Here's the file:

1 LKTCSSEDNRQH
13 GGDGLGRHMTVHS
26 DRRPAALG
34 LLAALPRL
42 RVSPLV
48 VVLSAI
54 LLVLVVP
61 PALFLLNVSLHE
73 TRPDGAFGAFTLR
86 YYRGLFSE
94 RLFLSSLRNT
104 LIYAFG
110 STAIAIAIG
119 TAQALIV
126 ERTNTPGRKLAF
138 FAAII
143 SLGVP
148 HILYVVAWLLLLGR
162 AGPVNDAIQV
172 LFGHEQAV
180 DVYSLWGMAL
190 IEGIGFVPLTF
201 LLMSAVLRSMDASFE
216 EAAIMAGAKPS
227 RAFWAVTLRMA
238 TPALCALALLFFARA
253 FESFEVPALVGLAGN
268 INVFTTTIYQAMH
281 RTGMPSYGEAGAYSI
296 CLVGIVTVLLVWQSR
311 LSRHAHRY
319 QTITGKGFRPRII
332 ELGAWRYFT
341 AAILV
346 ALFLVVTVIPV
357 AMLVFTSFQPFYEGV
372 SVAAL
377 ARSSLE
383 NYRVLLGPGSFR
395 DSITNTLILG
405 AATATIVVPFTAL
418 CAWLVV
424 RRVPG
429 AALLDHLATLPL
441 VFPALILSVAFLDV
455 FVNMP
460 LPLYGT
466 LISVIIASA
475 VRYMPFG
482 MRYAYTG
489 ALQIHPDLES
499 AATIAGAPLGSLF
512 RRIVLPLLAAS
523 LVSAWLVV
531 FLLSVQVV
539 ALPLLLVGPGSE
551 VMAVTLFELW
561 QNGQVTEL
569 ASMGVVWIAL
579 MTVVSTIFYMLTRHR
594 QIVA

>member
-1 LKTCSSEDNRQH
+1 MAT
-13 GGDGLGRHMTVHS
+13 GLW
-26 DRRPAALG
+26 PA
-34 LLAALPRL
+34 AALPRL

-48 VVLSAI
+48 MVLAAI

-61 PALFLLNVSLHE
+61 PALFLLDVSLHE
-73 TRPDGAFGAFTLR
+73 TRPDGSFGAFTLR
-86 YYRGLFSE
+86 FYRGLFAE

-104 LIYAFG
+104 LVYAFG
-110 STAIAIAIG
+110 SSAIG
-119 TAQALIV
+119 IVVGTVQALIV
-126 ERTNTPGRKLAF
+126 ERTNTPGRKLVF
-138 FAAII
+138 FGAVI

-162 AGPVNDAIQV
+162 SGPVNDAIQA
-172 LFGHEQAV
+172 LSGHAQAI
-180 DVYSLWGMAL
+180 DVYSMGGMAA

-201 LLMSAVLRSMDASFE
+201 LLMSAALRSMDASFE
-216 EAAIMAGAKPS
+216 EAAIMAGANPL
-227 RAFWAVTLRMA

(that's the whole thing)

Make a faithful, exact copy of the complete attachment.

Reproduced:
1 LKTCSSEDNRQH
13 GGDGLGRHMTVHS
26 DRRPAALG
34 LLAALPRL
42 RVSPLV
48 VVLSAI
54 LLVLVVP
61 PALFLLNVSLHE
73 TRPDGAFGAFTLR
86 YYRGLFSE
94 RLFLSSLRNT
104 LIYAFG
110 STAIAIAIG
119 TAQALIV
126 ERTNTPGRKLAF
138 FAAII
143 SLGVP
148 HILYVVAWLLLLGR
162 AGPVNDAIQV
172 LFGHEQAV
180 DVYSLWGMAL
190 IEGIGFVPLTF
201 LLMSAVLRSMDASFE
216 EAAIMAGAKPS
227 RAFWAVTLRMA
238 TPALCALALLFFARA
253 FESFEVPALVGLAGN
268 INVFTTTIYQAMH
281 RTGMPSYGEAGAYSI
296 CLVGIVTVLLVWQSR
311 LSRHAHRY
319 QTITGKGFRPRII
332 ELGAWRYFT
341 AAILV
346 ALFLVVTVIPV
357 AMLVFTSFQPFYEGV
372 SVAAL
377 ARSSLE
383 NYRVLLGPGSFR
395 DSITNTLILG
405 AATATIVVPFTAL
418 CAWLVV
424 RRVPG
429 AALLDHLATLPL
441 VFPALILSVAFLDV
455 FVNMP
460 LPLYGT
466 LISVIIASA
475 VRYMPFG
482 MRYAYTG
489 ALQIHPDLES
499 AATIAGAPLGSLF
512 RRIVLPLLAAS
523 LVSAWLVV
531 FLLSVQVV
539 ALPLLLVGPGSE
551 VMAVTLFELW
561 QNGQVTEL
569 ASMGVVWIAL
579 MTVVSTIFYMLTRHR
594 QIVA

>member
-1 LKTCSSEDNRQH
+1 MAT
-13 GGDGLGRHMTVHS
+13 GLW
-26 DRRPAALG
+26 PA
-34 LLAALPRL
+34 AALPRL

-48 VVLSAI
+48 MVLAAI

-61 PALFLLNVSLHE
+61 PALFLLDVSLHE
-73 TRPDGAFGAFTLR
+73 TRPDGSFGAFTLR
-86 YYRGLFSE
+86 FYRGLFAE

-104 LIYAFG
+104 LVYAFG
-110 STAIAIAIG
+110 SSAIG
-119 TAQALIV
+119 IVVGTVQALIV
-126 ERTNTPGRKLAF
+126 ERTNTPGRKLVF
-138 FAAII
+138 FGAVI

-162 AGPVNDAIQV
+162 SGPVNDAIQA
-172 LFGHEQAV
+172 LSGHAQAI
-180 DVYSLWGMAL
+180 DVYSMGGMAA

-201 LLMSAVLRSMDASFE
+201 LLMSAALRSMDASFE
-216 EAAIMAGAKPS
+216 EAAIMAGANPL
-227 RAFWAVTLRMA